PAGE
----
Minnesota United video board techs win union election

IATSE Local 745 represents broadcast professionals who work sports and entertainment events in Minnesota and Iowa. (Local 745 photo)

After an organizing drive that drew support from Loons players and fans, elected officials and the labor community, Minnesota United FC’s video board technicians have won their union, voting to join Local 745 of the International Alliance of Theatrical Stage Employees (IATSE).

The National Labor Relations Board counted votes today after a three-week, mail-in election. Workers voted 18-9 in favor of unionizing.

The new bargaining unit covers part-time technicians employed by the soccer club to film and produce game-day content for the video board at Allianz Field in St. Paul.

The Minnesota United crew is the first group of in-house video technicians at a Minnesota sports franchise to win union representation, according to Local 745, which represents broadcast professionals who work sports and entertainment events in Minnesota and Iowa.

Technicians have said they look forward to bargaining together for better wages and safer working conditions. They also want the Minnesota United to contribute to health care and retirement plans, and provide them with parking spots near the stadium.

Frustration with the club’s lack of response to economic and safety concerns raised by technicians prompted the union drive.

“At the beginning of the season some of our camera operators got together and said we wanted a few things,” Josiah Wollan, a camera and replay operator, told delegates to the Minnesota AFL-CIO’s convention in St. Paul on Sunday. “They said no to everything. They didn’t relent in any of our requests, so we started talking to IATSE and gathering cards.”

Minnesota United agreed to a speedy union election after taking heat from fans and elected officials for denying technicians’ request for voluntary recognition in June, after an overwhelming majority of workers signed cards requesting IATSE representation.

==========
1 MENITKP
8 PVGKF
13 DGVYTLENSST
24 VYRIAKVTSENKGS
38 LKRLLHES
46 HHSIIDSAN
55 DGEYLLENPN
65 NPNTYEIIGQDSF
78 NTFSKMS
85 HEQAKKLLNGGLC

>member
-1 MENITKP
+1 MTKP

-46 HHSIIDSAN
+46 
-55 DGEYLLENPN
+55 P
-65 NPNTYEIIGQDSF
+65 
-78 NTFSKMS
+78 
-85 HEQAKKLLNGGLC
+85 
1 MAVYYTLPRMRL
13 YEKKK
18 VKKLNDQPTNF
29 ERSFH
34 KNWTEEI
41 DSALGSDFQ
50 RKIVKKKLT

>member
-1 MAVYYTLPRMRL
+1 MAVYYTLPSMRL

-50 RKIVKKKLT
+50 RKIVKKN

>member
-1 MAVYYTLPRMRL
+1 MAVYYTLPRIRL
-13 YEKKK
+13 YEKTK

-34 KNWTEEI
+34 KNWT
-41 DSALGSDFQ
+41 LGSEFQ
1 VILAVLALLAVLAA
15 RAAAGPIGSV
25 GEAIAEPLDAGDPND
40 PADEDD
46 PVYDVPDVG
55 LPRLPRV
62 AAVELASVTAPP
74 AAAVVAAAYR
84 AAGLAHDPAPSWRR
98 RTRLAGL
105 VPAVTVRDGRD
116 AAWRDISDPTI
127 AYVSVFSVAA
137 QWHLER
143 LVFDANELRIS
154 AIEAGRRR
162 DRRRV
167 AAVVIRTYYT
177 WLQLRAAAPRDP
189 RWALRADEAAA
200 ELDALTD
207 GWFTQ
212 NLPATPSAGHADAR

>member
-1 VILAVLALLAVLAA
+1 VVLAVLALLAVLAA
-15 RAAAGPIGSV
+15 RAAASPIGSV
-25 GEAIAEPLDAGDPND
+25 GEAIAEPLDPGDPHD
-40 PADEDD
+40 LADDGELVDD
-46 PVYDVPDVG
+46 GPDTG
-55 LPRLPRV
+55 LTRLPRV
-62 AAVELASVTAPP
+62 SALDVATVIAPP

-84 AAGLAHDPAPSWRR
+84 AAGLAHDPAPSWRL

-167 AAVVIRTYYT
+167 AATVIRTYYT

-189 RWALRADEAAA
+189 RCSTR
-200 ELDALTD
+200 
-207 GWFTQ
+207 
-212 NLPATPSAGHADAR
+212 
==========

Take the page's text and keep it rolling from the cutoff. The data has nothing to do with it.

In a press release announcing the election results, IATSE members thanked “fans, lawmakers and other trade unions” for their support during the organizing drive.

“We’ve gotten a lot of solidarity,” Wollen said Sunday. “The players have come out and supported us, and so have the officials, elected officials, the AFL-CIO. The solidarity is what got us to this point, and because of that, I think we have a really good shot on Wednesday when they count our votes.”

While the Loons’ in-house technicians are the first to win union recognition in Minnesota, they aren’t the first to try. Five years ago, members of the Timberwolves’ in-house video crew won a lengthy battle to reverse their status as independent contractors, but they later fell short of the votes to unionize.

Local 745 Business Representative Charlie Cushing said the union “isn’t going anywhere” and looks forward to continuing to fight for better wages, benefits and working conditions for its members, while “supporting anyone else in our industry who wants the same thing.”

“It’s rewarding to see this next generation of broadcast technicians see the value of having labor union representation on the job,” Cushing added.

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